Let $X$ and $Y$ be i.i.d. and uniformly distributed random variables on $[1/2,1]$. Furthermore, we define $Z:=X-Y$ and want to calculate the pdf by convolution as follows:


First, note that $Z$ can take values from $-1/2\le z \le 1/2$ and $f_Y$ is zero outside $1/2\le x -z \le 1$. Thus we can write the convolution

$f_Z(z)=\int^{\infty}_{-\infty} 1/4 \chi_{[1/2,1]}\chi_{[1/2+z,z+1]}\mathrm{d}x$,

where $\chi$ is the indicator function (also denoted $\mathbb{1}$).

I now divide the interval of $z$ into $-1/2\le z\le 0$ and $0\le z \le 1/2$ and obtain

$f_Z(z)=\begin{cases} \int^1_{1/2+z}\frac{\mathrm{d}x}{4}=\frac{0,5-z}{4},& \ \ 0\le z \le 1/2 \\ \int^{z+1}_{1/2}\frac{\mathrm{d}x}{4}=\frac{0,5+z}{4},& \ \ -1/2\le z \le 0\end{cases}$

This density is wrong and I could not figure out the problem for hours.

  • $\begingroup$ Are $X$ and $Y$ uniform on $[1/2,1]$? $\endgroup$
    – Sanderr
    May 23 '17 at 12:59
  • $\begingroup$ Yes, I forgot to add. $\endgroup$ May 23 '17 at 13:01
  • $\begingroup$ The title should probably read 'difference of two iid variables' $\endgroup$ May 23 '17 at 13:03
  • 2
    $\begingroup$ $\frac14$ should change into $4$. $\endgroup$
    – drhab
    May 23 '17 at 13:21
  • 1
    $\begingroup$ Your mistake is in $f_X,f_Y$, you divide by the length of the interval to get the density for the uniform distribution. Hence the $1/4$ in your calculation should be $4$ which gives the correct answer. $\endgroup$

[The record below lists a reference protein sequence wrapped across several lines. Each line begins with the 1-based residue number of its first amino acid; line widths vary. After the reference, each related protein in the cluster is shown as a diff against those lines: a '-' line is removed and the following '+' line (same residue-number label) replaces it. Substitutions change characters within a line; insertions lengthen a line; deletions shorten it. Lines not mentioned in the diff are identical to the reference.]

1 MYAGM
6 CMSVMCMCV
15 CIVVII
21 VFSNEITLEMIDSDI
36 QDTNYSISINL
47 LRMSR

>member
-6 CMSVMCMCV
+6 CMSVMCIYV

– Sanderr
    May 23 '17 at 13:22

Let $X,Y$ be uniformly distributed on $[a,b]$. Then the pdf of $Z = X-Y$ is

$$p(z) = \int_\mathbb{R} dx\int_\mathbb{R} dy \ p(x) p(y) \ \delta(z-(x-y)) =$$ $$ = \frac{1}{(b-a)^2} \int_\mathbb{R} dx \int_\mathbb{R} dy \ \mathbb{1}^x_{[a,b]} \mathbb{1}^y_{[a,b]} \delta(z-(x-y))=$$ $$ = \frac{1}{(b-a)^2} \int_\mathbb{R} dx \int_\mathbb{R} dy \ \mathbb{1}^x_{[a,b]} \mathbb{1}^y_{[a,b]} \delta(y-(x-z))=$$ $$ = \frac{1}{(b-a)^2} \int_\mathbb{R} dx \ \mathbb{1}^x_{[a,b]} \mathbb{1}^{x-z}_{[a,b]} =$$

The product of the two indicators is equivalent to the conditions:

$$a \leq x \leq b \quad \wedge \quad z+a\leq x \leq z+b.$$

For different values of $z$, these conditions can be reduced to a single inequality, for instance if $0 \leq z \leq b-a$, then the inequality $a+z \leq x $ is "stronger" than $a \leq x$, and the inequality $x \leq b+z$ is "weaker" than $x \leq b$. So for those values of $z$, you have the product of the indicators simplifying to:

$$\mathbb{1}^x_{[a,b]} \mathbb{1}^{x-z}_{[a,b]} = \mathbb{1}^x_{[a+z,b]}, \quad 0 \leq z \leq b-a.$$

Similarly, for another set of values of $z$ (negative $z$, but not too negative), you'll have a different total constraint, and if $z +a \geq b$ or $z+b \leq a$, the two indicators will be totally disjoint and give zero.

To help visualize this, you can draw a picture like this:


where the square brackets denote the interval $[a,b]$, and the stars are $a+z$ and $b+z$ respectively.

In your solution you had the wrong numerical factor, $1/4$ instead of a $4$.


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